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Gina Cody School researchers make improvements to technology to accelerate genetic engineering studies

Findings by professor Steve Shih and his team could allow scientists to create genetically altered cells in a matter of hours
November 9, 2020
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Kenza Samlali and her colleagues have created a device capable of identifying and trapping a genetically engineered cell into microdroplets.

Creating genetically engineered cells - tools used to study disease - is lengthy and complicated, a process that could now take days instead of months thanks to new technology developed by researchers at the Gina Cody School of Engineering and Computer Science at Concordia University.

Over the last few years, the advent of gene editing technology such as CRISPR-Cas9 has provided scientists with tools to easily alter a cell’s genes and study their function in human health or diseases such as cancer.

Though these molecular scissors allow researchers to easily cut out a gene from a cell’s DNA, finding and isolating altered cells remains lengthy and tedious, costing precious time and energy to researchers before their real work begins. Thanks to new technology developed by Steve Shih, a professor in Concordia’s Department of Electrical and Computer Engineering, this procedure could now take a matter of hours.

In a new study published in Small, Shih, who is also a researcher with the Centre for Applied Synthetic Biology, describes a new microfluidic device used to isolate and enrich correctly edited cells.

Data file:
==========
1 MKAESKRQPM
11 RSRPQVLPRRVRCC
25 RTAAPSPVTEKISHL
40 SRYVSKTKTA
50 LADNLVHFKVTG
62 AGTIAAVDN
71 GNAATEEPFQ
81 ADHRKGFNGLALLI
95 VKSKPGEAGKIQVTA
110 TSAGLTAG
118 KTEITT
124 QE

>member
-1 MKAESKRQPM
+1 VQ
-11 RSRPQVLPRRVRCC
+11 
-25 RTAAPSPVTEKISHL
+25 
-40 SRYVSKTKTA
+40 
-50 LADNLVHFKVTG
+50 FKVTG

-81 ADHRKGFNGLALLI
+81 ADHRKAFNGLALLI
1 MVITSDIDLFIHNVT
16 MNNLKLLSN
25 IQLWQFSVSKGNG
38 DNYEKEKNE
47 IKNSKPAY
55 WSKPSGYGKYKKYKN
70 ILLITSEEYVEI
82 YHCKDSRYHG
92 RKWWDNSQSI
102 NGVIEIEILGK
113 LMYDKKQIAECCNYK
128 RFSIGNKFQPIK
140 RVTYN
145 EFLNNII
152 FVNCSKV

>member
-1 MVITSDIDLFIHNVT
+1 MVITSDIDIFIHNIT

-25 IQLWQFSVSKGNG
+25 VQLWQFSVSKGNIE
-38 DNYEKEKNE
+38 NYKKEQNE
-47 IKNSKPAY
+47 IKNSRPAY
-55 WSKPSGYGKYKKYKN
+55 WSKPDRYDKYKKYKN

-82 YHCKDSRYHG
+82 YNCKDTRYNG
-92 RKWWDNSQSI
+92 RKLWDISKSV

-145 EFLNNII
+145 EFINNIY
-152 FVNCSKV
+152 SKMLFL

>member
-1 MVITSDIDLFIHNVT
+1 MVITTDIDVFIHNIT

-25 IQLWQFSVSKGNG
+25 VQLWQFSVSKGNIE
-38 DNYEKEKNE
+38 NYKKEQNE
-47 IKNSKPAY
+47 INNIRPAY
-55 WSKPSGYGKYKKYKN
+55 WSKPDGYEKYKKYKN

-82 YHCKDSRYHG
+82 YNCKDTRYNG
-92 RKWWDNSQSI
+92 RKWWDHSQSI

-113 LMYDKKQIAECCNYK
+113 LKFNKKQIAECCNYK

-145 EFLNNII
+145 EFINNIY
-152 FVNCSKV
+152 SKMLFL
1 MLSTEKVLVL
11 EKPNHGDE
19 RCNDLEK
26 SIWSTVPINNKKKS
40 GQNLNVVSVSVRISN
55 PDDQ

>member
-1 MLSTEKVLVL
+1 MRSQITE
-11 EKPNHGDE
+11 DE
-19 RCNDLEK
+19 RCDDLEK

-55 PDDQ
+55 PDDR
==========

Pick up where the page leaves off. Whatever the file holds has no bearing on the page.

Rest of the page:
Young smiling woman with long dark hair, wearing glasses and a white T-shirt. Kenza Samlali: “Microfluidic technologies, also known as lab-on-a-chip, manipulate fluids on a micro scale.”

Kenza Samlali, a fourth-year PhD student working with Shih, says that scientists have been using microfluidic technology for a number of years to enable miniaturisation and multiplexing experiments, especially carrying out manipulations at the single cell level.

“Microfluidic technologies, also known as lab-on-a-chip, manipulate fluids on a micro scale,” says Samlali, first author on the new paper. “We used this tool to show that it is possible to automate the process for making an engineered cancer cell.”

Samlali and her colleagues combined two existing technologies to create a ‘hybrid’ device capable of identifying and trapping a genetically engineered cell into microdroplets. An electric field generated by electrodes found on the device surface is then used to move the microdroplets through tunnels to isolate and enrich cells that were properly edited.

“Usually, we need to rely on large, expensive automated equipment to sort them out and find the ones we need,” she adds. “This can take months, damages the cells, and many precious and edited cells get lost. We believe our tool is a useful technology that can prevent such losses and can be integrated with current laboratory automation tools while saving researchers valuable time.”

Young smiling man wearing jeans and a checked shirt, sitting in a lab with various wires and machines. Steve Shih, a professor in Concordia’s Department of Electrical and Computer Engineering.

Shih believes their work is the first step towards a ‘next-gen’ approach for quickly recovering edited cells.

“Microfluidics is highly amenable to automation and we believe that with further development we can create ‘gene-editing in a box’ that can be controlled by user-friendly software.”

Their study was funded by the Natural Sciences and Engineering Research Council of Canada, the Fonds de recherche Nature et technologies, and the Canadian Foundation for Innovation.

Read the study One Cell, One Drop, One Click: Hybrid Microfluidics for Mammalian Single Cell Isolation, published in Small.  And the previous study An automated microfluidic gene-editing platform for deciphering cancer genes in Lab on Chip.



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